The bell by the door jingled. Nick, out of habit, looked at the entrance to greet the new customer. Which to his surprise, was a little grey rabbit. Judy, seemingly unfazed that she was the only small prey in the pub, walked straight to the bar and hopped onto a stool.
“Glass of beer, please.” She drearily waved her paw for the fox’s attention.
“Ya sure you don’t want those fancy carrot martinis instead, Fluff?” The bartender smirked.
The bunny scoffed. “Listen, I’ve been through this before alright? I order a beer, you suggest I order something ‘cutesy’ or ‘more fit for a tiny prey’ and then you say some other patronizing thing, maybe even suggest I get a light beer, but then I roll my eyes and still order a beer.” She passively rested her chin on her paw, “In the end, I’ll be sitting here, drinking the glass of beer you brought me. So let’s cut the chit chat and get me my beer okay?”
The fox chuckled in amusement. He’s never been near a bunny before, but if they were all feisty like her, maybe he’d hang out with them more, he doubts it though. Even though they’re evolved, foxes and bunnies don’t usually get along, something about being natural enemies or whatever. So he gets her a glass of beer but not without adding a carrot garnish first, just to spite her.
“Here ya go, Carrots.” He smugly placed the glass in front of her, making sure she saw his artful piece of garnish.
The bunny flicked the carrot stick towards him, landing on his forehead and rolling off his muzzle. “Oh boy, a beer and a free side of snide? Must be my lucky day.” And with that she returned to scrolling on her phone, never looking back his way.
Nick, on the other hand, couldn’t stop stealing glances at the feisty little rabbit that rendered him speechless. She had opened a folder and was busily writing stuff down while searching something on her phone. Nick leaned back on a counter and decided to read her. Being an ex con-mammal, he was really good at figuring out other mammals. She was obviously feisty and witty – anybody who heard their banter could infer that – but she was also very hardworking. Based on how she went to a pub alone, didn’t socialize with the other mammals, was quick to end their conversation, and dressed in a boring pink flannel shirt and blue jeans, Nick could tell that she’s spent a good part of her life working hard to achieve something, neglecting to care about the normal things mammals usually worried about. Nick was already coming up with ideas to con her to stop working and talk to him again when he heard someone else talking to her. He inched over to see a lynx sitting too closely next to her.
“What’s a cute little bunny like you doing here alone?” The lynx lightly dragged a claw down one of Judy’s flopped ears. “What’s the matter? Not having fun? Come with me to my place and I’ll show you a real good time.” He purred, his entire paw now caressing both of her ears.
Nick was ready to pounce the lynx right then and there but stopped when Judy stood up on her stool and looked at the lynx straight in the eye. She grabbed his paw and twisted it off of her ears. The lynx winced in pain.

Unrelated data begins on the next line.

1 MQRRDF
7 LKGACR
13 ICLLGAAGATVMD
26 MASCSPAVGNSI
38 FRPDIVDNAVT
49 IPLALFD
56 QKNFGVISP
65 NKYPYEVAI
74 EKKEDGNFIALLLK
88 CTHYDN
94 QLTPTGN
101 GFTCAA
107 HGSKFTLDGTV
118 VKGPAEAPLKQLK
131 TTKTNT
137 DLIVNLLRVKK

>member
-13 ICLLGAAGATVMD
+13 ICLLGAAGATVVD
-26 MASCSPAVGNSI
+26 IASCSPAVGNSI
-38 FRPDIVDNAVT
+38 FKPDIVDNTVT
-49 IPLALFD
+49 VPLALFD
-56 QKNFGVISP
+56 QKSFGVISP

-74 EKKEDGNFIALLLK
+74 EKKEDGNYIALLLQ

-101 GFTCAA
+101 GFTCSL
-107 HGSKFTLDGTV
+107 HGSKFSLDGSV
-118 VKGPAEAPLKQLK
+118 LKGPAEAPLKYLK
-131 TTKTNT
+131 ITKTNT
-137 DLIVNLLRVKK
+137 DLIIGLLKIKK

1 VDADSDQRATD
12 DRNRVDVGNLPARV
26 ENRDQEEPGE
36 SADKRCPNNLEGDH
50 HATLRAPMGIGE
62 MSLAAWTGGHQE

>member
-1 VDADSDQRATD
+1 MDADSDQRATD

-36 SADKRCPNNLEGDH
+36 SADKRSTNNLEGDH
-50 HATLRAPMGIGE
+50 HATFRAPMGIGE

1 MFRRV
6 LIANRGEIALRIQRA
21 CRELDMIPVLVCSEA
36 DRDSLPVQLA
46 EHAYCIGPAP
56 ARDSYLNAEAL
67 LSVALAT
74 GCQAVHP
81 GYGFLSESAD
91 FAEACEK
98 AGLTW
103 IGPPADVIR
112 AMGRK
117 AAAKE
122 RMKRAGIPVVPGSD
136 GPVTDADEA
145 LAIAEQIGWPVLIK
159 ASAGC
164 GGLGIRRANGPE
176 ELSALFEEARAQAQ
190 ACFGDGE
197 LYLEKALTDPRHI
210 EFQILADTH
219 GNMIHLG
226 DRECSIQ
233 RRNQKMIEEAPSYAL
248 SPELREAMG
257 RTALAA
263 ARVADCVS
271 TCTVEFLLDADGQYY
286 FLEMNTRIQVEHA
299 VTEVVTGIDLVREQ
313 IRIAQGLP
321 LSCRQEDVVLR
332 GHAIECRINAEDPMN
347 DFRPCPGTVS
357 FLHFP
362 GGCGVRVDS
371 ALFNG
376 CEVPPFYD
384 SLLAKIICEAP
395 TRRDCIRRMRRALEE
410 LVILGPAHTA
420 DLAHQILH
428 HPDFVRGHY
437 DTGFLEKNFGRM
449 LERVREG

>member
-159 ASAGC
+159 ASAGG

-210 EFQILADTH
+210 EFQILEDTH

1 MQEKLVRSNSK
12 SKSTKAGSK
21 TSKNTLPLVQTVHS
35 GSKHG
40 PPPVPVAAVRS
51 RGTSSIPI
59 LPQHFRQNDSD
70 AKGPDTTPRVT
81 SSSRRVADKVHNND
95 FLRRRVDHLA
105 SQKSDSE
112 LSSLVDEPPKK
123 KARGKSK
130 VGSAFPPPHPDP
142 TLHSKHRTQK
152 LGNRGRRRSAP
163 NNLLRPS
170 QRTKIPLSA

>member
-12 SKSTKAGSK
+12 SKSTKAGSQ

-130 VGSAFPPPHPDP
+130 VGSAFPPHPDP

“First of all, don’t call me cute. Secondly, I don’t need a shifty low-life like you to tell me what to do.” She packed her stuff and hopped off the bar stool. “Now if you’ll excuse me, I have a life to get back to.”
As she passed him, the lynx grabbed her by her ears and raised her to his face. “What? A bunny refusing to get into bed? Don’t act so high and mighty, you dirty slut! Don’t forget, you’re just a dumb bunny! Good for nothing but se – AARRGHH!”
He dropped Judy as Nick’s clenched paw connected with his jaw. The lynx retaliated and jabbed Nick in the gut, and then swung his other fist and punched him in the cheek. Nick stumbled back but regained enough composure to try and throw in a few more punches. He missed the lynx completely and was soon straddled by him, repeatedly being punched in the muzzle. Then, a grey blur flashed to the side of Nick’s vision and two large grey paws landed on the side of the lynx face, sending him flying off of the fox’s body. Judy straightened her shirt and walked towards the unconscious lynx and checked for a pulse. After being satisfied, she went back to Nick and helped him up.
She grimaced at the sight of Nick’s bruised and bloody face. “Oh sweet cheese and crackers! I need to get you to a hospital!” she said, wrapping her arm around his waist as best she could. Nick stiffened (at the touch of her paw or at the word ‘hospital’, he wasn’t sure), “No thanks, Carrots. I’m quite fine, see.” He forced a toothy and rather goofy smile at her.
She laughed at the odd sight but insisted. “No, you’re not fine. Your nose is dripping blood like a faucet and your eye is turning blue like a blueberry!” She placed her other paw on his arm, slowly guiding him out of the pub. “Come on, Slick. I’m not leaving you until you go to the hospital.”
Nick suggestively raised an eyebrow at her, “You can stay by my side for as long as you want, Sweetheart – OW!”
Judy punched Nick lightly in the arm. “You saw what I did to that lynx, don’t make me do it to you.”
Nick straightened. “Yes ma’am!” Once they were out of the pub, he stopped and looked at her. “Seriously though, Carrots. I don’t want to go to the hospital.”
Judy could see the fear and desperation in his eyes as he pleaded. Whatever reason he has, it seemed important, so she decided not to push him. “Alright. Then do you have a First Aid kit at home?”
“Umm…Does Vodka and a few dirty rags count?” He joked.
Judy rolled her eyes. “Nope. I guess you’re coming home with me.”
“Woah there Carrots, buy me dinner first – OW!”
Another jab from the ferocious bunny and Nick was quiet the rest of the walk home.